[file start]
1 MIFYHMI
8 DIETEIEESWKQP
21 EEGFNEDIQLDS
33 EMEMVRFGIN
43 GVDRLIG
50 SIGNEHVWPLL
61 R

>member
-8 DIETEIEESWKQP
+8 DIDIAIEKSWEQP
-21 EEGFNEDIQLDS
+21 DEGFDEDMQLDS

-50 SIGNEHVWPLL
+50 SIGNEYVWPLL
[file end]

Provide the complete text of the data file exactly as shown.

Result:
1 MIFYHMI
8 DIETEIEESWKQP
21 EEGFNEDIQLDS
33 EMEMVRFGIN
43 GVDRLIG
50 SIGNEHVWPLL
61 R

>member
-8 DIETEIEESWKQP
+8 DIDIAIEKSWEQP
-21 EEGFNEDIQLDS
+21 DEGFDEDMQLDS

-50 SIGNEHVWPLL
+50 SIGNEYVWPLL